20190418_202555Grace enthusiastically joined in on the building process and immediately understood the point – we still have some persuading to do with Nell, but we’re sure she’ll soon discover the joys of the box too!

 

 

1 dog +1 puppy = more than 2 dogs!

 

img_20190418_093247_288I knew raising a puppy would be hard.

I knew we would need to work hard to nurture the relationship between the two dogs.

And I knew all of this would be doubly hard because of the breeds we’ve chosen.

Yet, I hadn’t quite realised just how much work the combination of all those things would be. I’m really grateful that I have the time while on my sabbatical to focus on the dogs, and that I have the luxury of being unhurried in everyday life. If I had needed to go back to work full time after, say, two weeks off to welcome the puppy in our house, I would be a nervous wreck because it is already a part time job to look after these two dogs because we need to consider both dogs’ needs and their interaction.

The baseline is that our existing dog, Nell, is very active and needs a lot of mental stimulation, as well as being a keen resource guarder. Add a bouncy puppy to the mix, and I have a lot of preventive policing to do by removing toys from the floor and watching their body language when they move around from the corner of my eye.

From that same corner I try to keep track of what Grace is up to because practically every minute she has a different thing in her mouth – cables, cardboard boxes, kitchen roll that was on the low coffee table, wood chip or ivy leaves from the garden… and of course her own poop. She also likes to jump of the back of the sofa (sometimes straight into the pavement in the garden!) which is not good for her bones, so it’s my job to try to protect her from her fearless young brain.

If I don’t pay attention, Nell will try to sneak into Grace’s playpen to steal one of the toys – that is, when she isn’t requesting the garden door to be opened for her for the 11th time that day. We could, of course, just not open the door for her but dogs don’t have the internet, books or TV – i.e. anything to entertain them. So if my philosophy is to give her a rich, fulfilling life, I can make that small effort to give her access when she wants it – just a sniff is as important a reason to want to go outside than a toilet need. Thank goodness for spring and warmer weather so I can just leave the door open!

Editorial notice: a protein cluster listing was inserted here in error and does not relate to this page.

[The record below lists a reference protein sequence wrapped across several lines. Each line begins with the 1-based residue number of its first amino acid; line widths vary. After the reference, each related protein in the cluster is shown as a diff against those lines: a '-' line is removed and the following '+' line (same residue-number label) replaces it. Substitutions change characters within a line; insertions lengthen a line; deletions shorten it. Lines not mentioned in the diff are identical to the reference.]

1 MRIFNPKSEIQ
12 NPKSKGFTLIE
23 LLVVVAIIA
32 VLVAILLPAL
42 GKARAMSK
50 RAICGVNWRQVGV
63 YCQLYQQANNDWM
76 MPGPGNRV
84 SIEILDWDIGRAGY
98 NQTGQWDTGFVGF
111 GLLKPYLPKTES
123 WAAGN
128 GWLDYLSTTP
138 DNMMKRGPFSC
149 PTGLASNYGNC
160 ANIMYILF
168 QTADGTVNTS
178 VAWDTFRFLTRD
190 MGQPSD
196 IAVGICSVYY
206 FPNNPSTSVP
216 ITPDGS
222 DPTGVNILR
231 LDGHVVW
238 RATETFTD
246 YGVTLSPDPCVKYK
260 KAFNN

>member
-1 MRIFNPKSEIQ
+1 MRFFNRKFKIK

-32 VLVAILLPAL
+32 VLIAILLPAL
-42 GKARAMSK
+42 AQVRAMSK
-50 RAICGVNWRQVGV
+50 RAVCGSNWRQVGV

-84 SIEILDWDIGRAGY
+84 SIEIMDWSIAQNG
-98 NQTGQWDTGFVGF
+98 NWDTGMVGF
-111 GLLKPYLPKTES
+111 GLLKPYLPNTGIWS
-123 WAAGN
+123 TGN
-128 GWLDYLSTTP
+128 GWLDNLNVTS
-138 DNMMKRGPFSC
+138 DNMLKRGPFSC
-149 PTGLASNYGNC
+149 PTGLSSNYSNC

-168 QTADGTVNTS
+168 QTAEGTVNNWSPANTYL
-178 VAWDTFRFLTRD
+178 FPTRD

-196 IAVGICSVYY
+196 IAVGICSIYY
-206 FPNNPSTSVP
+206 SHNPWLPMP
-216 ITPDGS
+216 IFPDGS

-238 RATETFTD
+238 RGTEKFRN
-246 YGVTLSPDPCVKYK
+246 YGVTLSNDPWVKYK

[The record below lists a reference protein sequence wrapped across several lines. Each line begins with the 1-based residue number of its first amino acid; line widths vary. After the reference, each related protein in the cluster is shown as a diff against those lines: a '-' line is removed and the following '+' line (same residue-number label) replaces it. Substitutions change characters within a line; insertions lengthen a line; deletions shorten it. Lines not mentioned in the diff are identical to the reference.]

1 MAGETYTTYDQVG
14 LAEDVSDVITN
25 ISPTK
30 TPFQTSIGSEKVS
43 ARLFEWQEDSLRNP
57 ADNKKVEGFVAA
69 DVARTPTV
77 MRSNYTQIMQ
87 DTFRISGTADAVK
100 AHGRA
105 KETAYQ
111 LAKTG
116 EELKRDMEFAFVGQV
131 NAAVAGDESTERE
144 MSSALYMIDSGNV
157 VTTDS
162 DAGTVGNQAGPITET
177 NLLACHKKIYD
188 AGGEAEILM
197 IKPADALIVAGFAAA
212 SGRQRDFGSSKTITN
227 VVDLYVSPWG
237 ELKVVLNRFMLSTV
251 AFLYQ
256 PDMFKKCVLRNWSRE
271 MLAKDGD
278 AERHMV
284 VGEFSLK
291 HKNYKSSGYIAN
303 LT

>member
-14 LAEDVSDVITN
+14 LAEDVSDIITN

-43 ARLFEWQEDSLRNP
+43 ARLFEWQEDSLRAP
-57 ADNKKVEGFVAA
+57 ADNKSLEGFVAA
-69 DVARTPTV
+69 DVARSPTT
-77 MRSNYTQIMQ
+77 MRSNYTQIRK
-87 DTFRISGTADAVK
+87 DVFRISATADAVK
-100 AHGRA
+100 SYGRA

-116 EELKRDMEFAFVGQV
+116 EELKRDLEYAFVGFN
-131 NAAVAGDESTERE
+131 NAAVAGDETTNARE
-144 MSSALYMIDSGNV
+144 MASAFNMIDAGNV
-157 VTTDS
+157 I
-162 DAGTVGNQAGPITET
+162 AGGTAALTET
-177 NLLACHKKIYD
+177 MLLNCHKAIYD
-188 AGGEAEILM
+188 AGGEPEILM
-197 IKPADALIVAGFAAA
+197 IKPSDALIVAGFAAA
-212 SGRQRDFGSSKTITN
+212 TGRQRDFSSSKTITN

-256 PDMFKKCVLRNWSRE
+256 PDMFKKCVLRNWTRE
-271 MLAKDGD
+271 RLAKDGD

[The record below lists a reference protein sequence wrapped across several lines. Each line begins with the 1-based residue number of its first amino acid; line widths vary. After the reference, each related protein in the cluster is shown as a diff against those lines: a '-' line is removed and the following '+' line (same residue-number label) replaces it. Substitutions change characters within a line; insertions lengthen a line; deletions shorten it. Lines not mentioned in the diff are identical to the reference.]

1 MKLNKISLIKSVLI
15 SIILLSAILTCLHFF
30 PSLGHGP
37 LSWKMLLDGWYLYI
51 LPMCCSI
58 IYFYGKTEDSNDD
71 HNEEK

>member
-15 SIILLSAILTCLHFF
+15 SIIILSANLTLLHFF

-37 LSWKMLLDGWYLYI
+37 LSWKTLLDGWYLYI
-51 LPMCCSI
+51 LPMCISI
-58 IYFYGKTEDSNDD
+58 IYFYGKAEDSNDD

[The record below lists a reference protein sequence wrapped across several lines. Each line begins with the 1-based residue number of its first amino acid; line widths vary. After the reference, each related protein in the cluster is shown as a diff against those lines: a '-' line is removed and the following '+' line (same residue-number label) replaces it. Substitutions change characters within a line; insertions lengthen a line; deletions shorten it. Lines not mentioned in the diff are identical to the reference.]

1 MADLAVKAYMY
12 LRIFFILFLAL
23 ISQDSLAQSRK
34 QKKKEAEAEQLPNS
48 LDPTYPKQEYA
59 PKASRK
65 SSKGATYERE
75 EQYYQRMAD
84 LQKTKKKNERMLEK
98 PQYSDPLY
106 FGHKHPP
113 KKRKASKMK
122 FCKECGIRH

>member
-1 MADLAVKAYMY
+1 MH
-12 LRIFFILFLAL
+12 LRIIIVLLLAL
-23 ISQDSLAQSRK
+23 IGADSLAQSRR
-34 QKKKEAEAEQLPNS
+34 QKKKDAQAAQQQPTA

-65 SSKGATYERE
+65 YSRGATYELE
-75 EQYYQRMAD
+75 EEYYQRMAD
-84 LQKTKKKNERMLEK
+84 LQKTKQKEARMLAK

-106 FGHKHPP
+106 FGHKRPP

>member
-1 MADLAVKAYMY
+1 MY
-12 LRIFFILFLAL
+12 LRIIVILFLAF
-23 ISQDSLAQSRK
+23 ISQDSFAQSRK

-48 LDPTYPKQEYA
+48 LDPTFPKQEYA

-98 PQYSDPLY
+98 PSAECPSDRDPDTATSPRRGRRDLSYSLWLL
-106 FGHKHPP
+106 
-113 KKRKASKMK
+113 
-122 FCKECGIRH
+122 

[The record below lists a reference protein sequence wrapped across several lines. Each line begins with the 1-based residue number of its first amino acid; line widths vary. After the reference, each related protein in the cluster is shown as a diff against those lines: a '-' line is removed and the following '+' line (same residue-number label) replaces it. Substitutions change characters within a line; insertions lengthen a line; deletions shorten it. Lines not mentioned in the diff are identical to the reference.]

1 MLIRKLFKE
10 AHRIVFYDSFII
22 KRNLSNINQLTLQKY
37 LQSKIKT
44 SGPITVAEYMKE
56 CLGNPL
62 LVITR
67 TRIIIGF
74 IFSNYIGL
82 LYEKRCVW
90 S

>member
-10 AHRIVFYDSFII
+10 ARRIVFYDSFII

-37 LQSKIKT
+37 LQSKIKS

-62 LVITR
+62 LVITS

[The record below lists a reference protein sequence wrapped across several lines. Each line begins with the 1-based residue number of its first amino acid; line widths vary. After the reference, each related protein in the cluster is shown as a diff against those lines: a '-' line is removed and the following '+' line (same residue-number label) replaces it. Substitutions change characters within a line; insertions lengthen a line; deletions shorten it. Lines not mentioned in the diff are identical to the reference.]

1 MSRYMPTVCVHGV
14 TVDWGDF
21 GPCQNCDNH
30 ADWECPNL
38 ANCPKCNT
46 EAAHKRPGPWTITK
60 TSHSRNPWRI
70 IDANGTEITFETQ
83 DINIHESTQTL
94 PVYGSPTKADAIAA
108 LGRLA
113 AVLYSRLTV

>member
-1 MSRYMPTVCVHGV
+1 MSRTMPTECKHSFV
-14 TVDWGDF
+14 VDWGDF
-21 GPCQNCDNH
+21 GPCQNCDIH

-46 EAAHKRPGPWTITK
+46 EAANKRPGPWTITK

Now, if all that wasn’t enough, my biggest job of all is to make sure the dogs sleep. Of course, I take them out for their exercise and balance Nell’s needs with Grace’s age limitations but by far the hardest thing for two FOMO spaniels is to get them to settle, relax and sleep. As long as I’m moving around the house and doing things, I will usually have two faces following me around – even if they are lying down, their eyes will be open to make sure I don’t have any fun without their knowledge…

Puppies obviously need a lot of sleep to grow their body and mind, but sleep deprivation is challenging for even adult dogs. Psychological research on humans has shown that when we are sleep deprived, we are more irritable, prone to mood swings and perceiving things to be a threat when they are not – all of which are detrimental to nurturing a positive relationship between Nell and Grace.

img_20190418_140657_885Getting them to sleep enough is a more important job right now than making sure they have a lot of exercise. As busy doggies they keep their minds busy just in the garden by themselves and with our daily nosework games, but they need some help in finding their “off switch”. So what do I do? I sit down either on the sofa or at my desk, and wait for them to settle and start snoring. I don’t move even to go to the toilet to make sure they definitely fall into deep REM sleep because that is when their body repairs and regrows itself, and their minds process emotions and events of the day. Dogs also reach REM sleep less than humans (10% vs 25%) which is why they need to sleep so much more than we do. 

So, here I am – blogging about dogs sleeping while they sleep. And I’m definitely going to let these sleeping puppers lie as long as possible before heading out for a walk 🙂

 

 

Puppy meets the Lady of the House

My biggest fear about getting a puppy, or second dog in general, was that they would not get along with Nell who is mostly the sweetest dog you’ll meet – except when it comes to whatever she considers her possessions.

And even more unfortunately, Nell’s definition of “her” possessions is the widest possible you could imagine – it has previously included sofa cushions, hoodie sleeves hanging off a chair, and even the other dog’s humans if they happen to have been friendly to Nell. A perceived, potential loss of any possession can turn Nell into Cujo in a split second – despite our hard work over the years as this is something she didn’t learn as a puppy. Nell is also very attached to me and we anticipated this would also cause problems.

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“Who is she, why is she here and WHEN is she going AWAY?!”